WATERVILLE – When Al Althenn opened the door Thursday to a rental house he owns, he couldn’t believe what he saw.

The new white-tiled floor in the kitchen was black with muck, the baseboard heating units were torn out and the copper pipes inside them were stolen, and the newly painted walls were splattered with pipe sludge.

He walked into the living room. Same thing.

In the bathroom, where a toilet is being replaced, someone had wrenched a copper pipe out of the wall. In the basement, all of the pipes were bent or cut out of the walls, the ceiling and around the furnace.

Althenn, who is renovating the house and had renters who planned to move in soon, didn’t have insurance to cover theft. He estimates that repairing the damage and replacing pipes will cost $8,000 to $10,000.

It has been a bad week for Althenn, 66. A few days ago, thousands of dollars worth of scrap copper was stolen from inside and outside a building at his home on Lakeview Drive in China. Copper also was stolen from a building he looks after on Route 32 in South China.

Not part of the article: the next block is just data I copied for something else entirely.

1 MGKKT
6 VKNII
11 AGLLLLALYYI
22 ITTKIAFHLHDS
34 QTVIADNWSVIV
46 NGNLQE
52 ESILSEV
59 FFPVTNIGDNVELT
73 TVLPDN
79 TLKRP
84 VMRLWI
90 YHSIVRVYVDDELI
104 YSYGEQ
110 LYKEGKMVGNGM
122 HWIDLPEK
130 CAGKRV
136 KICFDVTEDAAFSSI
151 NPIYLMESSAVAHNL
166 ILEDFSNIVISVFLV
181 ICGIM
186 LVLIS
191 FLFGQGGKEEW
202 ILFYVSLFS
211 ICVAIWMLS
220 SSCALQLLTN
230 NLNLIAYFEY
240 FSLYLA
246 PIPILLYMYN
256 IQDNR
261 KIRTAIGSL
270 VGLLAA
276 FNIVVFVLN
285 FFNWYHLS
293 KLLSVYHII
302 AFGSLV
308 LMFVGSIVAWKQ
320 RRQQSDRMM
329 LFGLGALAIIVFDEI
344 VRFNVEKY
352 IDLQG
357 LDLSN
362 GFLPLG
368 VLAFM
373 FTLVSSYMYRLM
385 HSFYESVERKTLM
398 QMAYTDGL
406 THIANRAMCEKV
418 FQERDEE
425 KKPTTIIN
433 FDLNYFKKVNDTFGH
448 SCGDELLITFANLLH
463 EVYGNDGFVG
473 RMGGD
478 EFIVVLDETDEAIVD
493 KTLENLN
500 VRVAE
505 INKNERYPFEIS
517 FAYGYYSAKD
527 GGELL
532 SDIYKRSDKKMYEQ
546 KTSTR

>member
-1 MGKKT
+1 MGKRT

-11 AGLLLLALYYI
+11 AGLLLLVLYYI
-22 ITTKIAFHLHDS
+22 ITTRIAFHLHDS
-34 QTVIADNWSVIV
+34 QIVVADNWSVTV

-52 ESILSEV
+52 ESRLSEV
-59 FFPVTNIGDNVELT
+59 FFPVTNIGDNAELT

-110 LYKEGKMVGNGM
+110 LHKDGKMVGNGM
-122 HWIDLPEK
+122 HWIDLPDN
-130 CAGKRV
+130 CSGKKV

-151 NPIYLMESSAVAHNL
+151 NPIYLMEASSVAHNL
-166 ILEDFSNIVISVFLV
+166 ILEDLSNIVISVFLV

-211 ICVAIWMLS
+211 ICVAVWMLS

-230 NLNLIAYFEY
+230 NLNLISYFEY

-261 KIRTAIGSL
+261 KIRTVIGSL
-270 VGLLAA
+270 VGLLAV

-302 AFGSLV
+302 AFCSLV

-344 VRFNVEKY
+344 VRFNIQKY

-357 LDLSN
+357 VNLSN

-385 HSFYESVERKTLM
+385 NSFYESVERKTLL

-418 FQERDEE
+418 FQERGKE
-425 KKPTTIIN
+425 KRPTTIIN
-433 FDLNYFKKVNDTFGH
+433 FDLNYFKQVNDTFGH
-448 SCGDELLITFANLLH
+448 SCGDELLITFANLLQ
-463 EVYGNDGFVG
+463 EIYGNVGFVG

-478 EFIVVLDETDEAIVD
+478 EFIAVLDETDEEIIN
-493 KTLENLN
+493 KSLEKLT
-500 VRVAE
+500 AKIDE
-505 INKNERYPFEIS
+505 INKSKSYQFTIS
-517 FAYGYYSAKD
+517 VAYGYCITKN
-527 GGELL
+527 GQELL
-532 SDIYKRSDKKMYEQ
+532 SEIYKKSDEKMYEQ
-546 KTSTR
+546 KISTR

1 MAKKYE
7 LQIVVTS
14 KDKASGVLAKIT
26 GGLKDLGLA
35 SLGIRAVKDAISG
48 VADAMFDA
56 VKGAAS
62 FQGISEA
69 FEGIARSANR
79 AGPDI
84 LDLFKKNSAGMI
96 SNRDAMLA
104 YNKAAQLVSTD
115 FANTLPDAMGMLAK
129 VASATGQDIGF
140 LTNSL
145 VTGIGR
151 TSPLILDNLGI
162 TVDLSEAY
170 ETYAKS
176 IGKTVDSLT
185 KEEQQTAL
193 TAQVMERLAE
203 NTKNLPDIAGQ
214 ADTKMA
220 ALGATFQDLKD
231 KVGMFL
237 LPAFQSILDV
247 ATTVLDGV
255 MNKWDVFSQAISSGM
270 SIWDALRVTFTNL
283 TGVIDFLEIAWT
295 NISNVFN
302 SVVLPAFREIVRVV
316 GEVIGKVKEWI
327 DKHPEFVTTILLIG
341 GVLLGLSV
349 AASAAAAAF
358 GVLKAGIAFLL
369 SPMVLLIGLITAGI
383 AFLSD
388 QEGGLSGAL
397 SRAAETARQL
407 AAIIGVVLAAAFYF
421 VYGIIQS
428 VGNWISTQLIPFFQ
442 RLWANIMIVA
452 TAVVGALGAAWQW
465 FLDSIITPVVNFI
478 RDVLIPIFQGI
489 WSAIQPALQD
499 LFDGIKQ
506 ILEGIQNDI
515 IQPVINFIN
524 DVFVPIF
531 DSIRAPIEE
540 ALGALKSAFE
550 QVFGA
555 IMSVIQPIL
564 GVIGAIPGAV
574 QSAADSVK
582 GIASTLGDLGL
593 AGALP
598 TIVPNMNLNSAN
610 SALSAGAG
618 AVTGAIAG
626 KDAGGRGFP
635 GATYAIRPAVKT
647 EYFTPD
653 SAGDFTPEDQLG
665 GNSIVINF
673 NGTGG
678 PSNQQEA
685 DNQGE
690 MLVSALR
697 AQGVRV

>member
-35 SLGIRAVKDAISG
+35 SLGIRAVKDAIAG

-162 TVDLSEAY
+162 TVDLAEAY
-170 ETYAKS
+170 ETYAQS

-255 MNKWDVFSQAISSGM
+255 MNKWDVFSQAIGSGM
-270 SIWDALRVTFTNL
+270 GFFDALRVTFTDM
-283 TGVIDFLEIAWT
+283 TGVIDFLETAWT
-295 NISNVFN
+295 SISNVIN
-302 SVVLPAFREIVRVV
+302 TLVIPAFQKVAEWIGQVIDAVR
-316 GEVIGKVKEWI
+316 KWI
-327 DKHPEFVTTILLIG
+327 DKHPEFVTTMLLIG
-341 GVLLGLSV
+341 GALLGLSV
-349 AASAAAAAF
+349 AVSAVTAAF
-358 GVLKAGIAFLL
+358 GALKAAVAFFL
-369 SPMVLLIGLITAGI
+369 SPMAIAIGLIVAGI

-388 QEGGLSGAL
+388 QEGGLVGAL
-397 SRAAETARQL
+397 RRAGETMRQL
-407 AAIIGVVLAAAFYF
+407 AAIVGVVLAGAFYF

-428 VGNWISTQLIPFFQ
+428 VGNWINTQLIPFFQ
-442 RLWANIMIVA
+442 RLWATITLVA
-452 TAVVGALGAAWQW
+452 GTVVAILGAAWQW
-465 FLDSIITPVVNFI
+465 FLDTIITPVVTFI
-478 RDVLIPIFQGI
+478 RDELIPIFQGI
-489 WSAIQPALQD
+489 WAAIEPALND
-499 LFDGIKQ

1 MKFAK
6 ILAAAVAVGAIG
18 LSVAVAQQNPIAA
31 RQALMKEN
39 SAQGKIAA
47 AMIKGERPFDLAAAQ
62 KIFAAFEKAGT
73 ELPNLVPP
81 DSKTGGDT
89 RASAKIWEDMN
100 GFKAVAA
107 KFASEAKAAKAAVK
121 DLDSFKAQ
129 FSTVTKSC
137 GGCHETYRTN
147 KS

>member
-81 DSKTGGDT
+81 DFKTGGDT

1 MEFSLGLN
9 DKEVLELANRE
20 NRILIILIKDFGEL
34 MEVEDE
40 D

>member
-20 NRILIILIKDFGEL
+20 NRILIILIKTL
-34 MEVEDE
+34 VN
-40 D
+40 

Althenn is one of a growing number of building owners who have been hit by thieves, who sell the metal at scrap yards.

On Aug. 23, a man was arrested in connection with the theft of about 40 pounds of copper grounding wire from at least 45 utility poles in Waterville.

On Wednesday, 7-foot-long copper grounding wire was clipped off at least 33 utility poles.

Central Maine Power Co. spokesman John Carroll said Friday that cutting copper grounding wire poses a safety threat to customers and CMP employees who approach wires. Thefts also drive up the cost of operating the system.

Elsewhere, people have been electrocuted when cutting copper wires off poles, Carroll said .

Thieves also have stolen copper from CMP substations, which became too dangerous for employees to approach and had to be shut down remotely.

The company takes steps to reduce thefts, working with police and installing substation detectors, he said.

Morning Sentinel Staff Writer Amy Calder can be contacted at 861-9247 or at:

[email protected]